‘Storian hemi laef blong yumi’ – Telecom Vanuatu’s new slogan could not be more true.
In times of crisis, communication and coordination enable us to survive and to recover quickly.
When an earthquake occured between Samoa and Tonga early in the morning of September 29th, it created a tsunami that struck the inhabitants on the eastern and southeastern parts of the island within minutes. Sirens sounded and church bells rang all over side of the island, sending people fleeing to higher ground.
The latest reports from Samoa indicate that in addition to at least 149 dead, 640 families comprising roughly 3200 people have lost their homes and possessions. Most have yet to to return to their villages, and are without proper access to power, water and other basic amenities.
Food, water, clothing and shelter are all critical elements of the relief effort.
Equally important is the ability to communicate.
In a press conference about Iran last week, a reporter asked US Press Secretary Robert Gibbs if the US couldn’t do an end run around Iranian censorship and use its satellites to ‘beam down’ broadband data connections to the Iranian people.
The question as asked comes across as remarkably naive to us geeks. We make it our business to know the difference between the logical (soft) network and the physical (hard) network.
A tension exists between the inherently democratic design of the myriad end-to-end connections that compose the Internet and the centralised conformation of the physical networks themselves. Briefly, the ‘soft’ elements of the network (the software we run on our computers and the protocols they follow) are completely agnostic about how the data they share actually get from one point to another.
On the other hand, the ‘hard’ elements (international satellite links, long-distance cables and the connection between your home and your ISP) are all about how the data moves. Controlling the data flow is their very essence.
From a ‘hard’ network point of view, this idea of ‘beaming down broadband to an entire population’ is little more than a pipe dream. The thing is, it’s pretty easy to receive a signal from a satellite. Sending an answer back is another matter entirely. That requires some pretty sophisticated equipment.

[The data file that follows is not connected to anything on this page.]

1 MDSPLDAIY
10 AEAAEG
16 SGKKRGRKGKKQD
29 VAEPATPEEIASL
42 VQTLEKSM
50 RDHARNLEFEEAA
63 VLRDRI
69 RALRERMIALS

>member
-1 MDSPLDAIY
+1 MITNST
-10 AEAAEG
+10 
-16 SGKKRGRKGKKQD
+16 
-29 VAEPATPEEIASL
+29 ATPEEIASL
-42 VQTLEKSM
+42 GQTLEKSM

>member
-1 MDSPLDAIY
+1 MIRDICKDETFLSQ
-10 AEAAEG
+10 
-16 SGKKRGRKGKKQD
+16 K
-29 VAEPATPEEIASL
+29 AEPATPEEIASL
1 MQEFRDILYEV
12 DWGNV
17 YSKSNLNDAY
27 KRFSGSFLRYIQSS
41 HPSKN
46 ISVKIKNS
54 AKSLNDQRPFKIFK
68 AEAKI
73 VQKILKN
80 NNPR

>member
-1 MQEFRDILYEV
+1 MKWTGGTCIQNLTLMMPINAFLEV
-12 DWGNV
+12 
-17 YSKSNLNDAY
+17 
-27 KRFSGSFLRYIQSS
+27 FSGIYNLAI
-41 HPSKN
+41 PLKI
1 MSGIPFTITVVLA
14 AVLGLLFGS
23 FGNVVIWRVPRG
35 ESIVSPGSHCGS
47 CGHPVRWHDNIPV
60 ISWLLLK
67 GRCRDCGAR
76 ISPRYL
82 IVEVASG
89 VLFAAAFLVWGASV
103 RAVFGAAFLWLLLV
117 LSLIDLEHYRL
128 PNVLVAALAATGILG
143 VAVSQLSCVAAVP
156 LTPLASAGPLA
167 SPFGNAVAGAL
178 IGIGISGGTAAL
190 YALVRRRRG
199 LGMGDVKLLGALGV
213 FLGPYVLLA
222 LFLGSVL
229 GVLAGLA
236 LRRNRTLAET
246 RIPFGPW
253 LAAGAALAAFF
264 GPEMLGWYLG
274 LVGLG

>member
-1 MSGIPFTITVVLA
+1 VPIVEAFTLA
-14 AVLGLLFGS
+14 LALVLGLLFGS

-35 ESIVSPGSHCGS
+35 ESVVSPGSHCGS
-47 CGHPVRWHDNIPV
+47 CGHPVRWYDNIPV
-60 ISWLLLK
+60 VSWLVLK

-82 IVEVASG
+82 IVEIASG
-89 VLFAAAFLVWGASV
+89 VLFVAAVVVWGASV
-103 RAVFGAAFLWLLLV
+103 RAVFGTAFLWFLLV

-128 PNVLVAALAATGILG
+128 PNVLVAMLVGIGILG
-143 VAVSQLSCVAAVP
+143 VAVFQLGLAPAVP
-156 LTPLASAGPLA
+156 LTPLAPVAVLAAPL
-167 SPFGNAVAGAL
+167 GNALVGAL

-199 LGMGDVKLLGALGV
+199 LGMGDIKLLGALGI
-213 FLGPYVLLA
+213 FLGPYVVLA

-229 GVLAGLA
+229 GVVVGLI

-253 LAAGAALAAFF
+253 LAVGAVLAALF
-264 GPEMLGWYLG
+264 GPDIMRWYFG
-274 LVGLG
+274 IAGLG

This led a number of geeks to discard the question entirely and to laugh more than a little at the naiveté of the reporter who posed it.
I’m not so sure we should cast it aside it so quickly.
[This week’s Communications column for the Vanuatu Independent.]
In 1995, Nicholas Negroponte, founder of MIT’s Media Lab, published a seminal book of essays, titled Being Digital. At the core of his work was his division of all things into atoms or bits. Just as an atom is the basic particle of matter in modern physics, bits are the basic particle of data in modern computing. All the material things in the world are composed of atoms. Increasingly, all of our ideas, learning, communications and stories are expressed in digital format.
As all technological fortune-tellers do, Negroponte gets some things very right and others very wrong. I’m not writing a book review, though, so I’m not going to enumerate each little quirk and quibble. He did get one big lesson right, and we need to learn it.
Developing nations everywhere share a common set of problems. The most obvious and common of them is a simple lack of capacity to begin taking advantage of the things that people in developed nations take for granted: instantaneous communications and the ability to access, gather and store vast amounts of information about every single aspect of humanity, no matter how trivial.
Whether we want to peek at Brad and Angelina’s twins or carbon date Eva de Naharon, we can do so via digital technology. Negroponte puts it quite simply: Everything that can be stored as bits will be stored as bits. Lack of resources, planning and understanding mean that in many parts of the developing world, most local knowledge can’t or won’t survive the transition.